Today people view lobster as an easy-to-prepare choice for a delicious meal or an ingredient that can elevate familiar dishes. It can add a briny burst to pasta, a toothsome bite to chowder, or, dressed in a bit of mayo, depth to a salad or sandwich.
A step-by-step guide to cracking a lobster
According to the Maine Lobster Marketing Collaborative (MLMC), which promotes the lobster industry around the world, breaking down a lobster for its meat is fairly simple. Here is an adapted step-by-step guide:
Step 1: Twist off the claws. This one’s easy: Just use your hands to pull the claws from the crustacean and set them aside.
Step 2: Crack the claws and knuckles of the lobster with a nut- or lobster cracker, or go old-school and use your hands. Using a small fork or your fingers, pull the meat from the shell.
Step 3: Pull the tail away from the body, breaking the tail flippers. Next, extract the meat from each flipper.
Step 4: Use a small fork to push the tail meat out in one piece.
Step 5: Remove the black vein that runs along the tail meat, just as when you’re deveining shrimp. Discard the vein.
Step 6: Turn the lobster over and separate the shell from the underside, pulling the two apart. MLMC recommends discarding the tomalley, though some consider it a delicacy (more on this below).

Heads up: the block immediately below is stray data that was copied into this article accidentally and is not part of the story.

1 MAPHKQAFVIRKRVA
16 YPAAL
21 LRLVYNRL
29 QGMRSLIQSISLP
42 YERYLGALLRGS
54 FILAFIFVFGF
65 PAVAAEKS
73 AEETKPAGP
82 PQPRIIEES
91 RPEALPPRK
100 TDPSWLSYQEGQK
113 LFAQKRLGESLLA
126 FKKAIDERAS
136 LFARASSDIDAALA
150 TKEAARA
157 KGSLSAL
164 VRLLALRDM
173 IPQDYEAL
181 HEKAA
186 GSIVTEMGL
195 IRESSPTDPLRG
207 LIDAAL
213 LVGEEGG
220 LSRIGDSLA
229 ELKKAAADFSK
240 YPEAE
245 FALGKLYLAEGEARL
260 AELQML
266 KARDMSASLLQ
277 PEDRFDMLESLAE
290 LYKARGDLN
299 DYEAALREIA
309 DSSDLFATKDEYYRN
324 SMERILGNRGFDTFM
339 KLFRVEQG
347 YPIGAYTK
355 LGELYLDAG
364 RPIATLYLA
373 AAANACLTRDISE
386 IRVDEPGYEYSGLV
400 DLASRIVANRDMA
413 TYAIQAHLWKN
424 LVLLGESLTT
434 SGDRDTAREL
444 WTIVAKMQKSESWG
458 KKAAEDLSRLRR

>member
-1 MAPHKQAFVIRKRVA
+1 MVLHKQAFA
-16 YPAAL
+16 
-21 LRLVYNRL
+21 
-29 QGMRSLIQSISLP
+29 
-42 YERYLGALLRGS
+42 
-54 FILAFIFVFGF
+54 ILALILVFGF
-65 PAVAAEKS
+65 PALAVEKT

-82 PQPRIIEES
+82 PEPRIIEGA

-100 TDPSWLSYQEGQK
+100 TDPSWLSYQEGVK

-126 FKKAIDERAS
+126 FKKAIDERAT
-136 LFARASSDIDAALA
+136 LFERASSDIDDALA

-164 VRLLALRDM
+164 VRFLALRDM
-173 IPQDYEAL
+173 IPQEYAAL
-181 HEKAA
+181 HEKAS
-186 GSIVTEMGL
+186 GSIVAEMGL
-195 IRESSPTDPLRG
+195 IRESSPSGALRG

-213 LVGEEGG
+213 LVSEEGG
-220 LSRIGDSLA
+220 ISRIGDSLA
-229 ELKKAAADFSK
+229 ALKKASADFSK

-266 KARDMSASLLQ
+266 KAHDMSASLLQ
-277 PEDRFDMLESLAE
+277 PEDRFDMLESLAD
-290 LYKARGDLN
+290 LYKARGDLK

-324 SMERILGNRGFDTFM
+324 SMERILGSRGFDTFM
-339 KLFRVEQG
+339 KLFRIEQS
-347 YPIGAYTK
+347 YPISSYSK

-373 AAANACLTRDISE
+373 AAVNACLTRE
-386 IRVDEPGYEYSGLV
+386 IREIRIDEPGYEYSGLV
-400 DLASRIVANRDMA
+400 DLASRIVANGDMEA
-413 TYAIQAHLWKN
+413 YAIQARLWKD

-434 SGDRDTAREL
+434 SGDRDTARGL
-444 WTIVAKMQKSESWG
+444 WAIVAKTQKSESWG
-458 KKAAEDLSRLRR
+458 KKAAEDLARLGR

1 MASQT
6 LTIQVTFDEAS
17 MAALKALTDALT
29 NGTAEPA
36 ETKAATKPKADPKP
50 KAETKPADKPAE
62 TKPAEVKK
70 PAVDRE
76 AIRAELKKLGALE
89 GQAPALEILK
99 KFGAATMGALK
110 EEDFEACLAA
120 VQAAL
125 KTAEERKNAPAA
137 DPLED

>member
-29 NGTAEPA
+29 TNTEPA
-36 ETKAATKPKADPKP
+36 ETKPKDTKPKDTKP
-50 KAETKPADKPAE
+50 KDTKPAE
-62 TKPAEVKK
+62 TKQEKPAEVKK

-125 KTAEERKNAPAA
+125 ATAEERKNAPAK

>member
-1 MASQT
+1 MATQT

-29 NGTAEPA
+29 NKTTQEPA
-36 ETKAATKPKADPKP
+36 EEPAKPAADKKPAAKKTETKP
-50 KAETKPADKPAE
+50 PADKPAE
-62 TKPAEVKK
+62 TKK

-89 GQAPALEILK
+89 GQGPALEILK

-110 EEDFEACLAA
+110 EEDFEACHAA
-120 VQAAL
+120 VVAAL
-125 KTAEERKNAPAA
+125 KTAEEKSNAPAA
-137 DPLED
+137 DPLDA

Step 7: Crack and open the underside in the middle using the nutcracker and fork. The small legs should be on either side. Extract the meat from the legs and joints using your teeth (being careful not to drip liquid all over yourself…which reminds us, don’t forget the bib!).
Is it safe to eat the tomalley?
On the underside of a whole cooked lobster is a green mass known as the “tomalley.” This is actually the crustacean’s digestive gland, and it’s comparable to a liver and pancreas. Its creamy texture and concentrated shellfish flavor make it appealing to lobster fans (and chefs, who use it in chowders and other briny dishes), but eating it does carry risks: For example, it can cause paralytic shellfish poisoning if a lobster ingested infected bivalves during a red tide. The Food and Drug Administration issued a warning about eating the tomalley back in 2008, but cases of infection from eating the gland are rare, and symptoms, such as nausea or headache, are usually minor.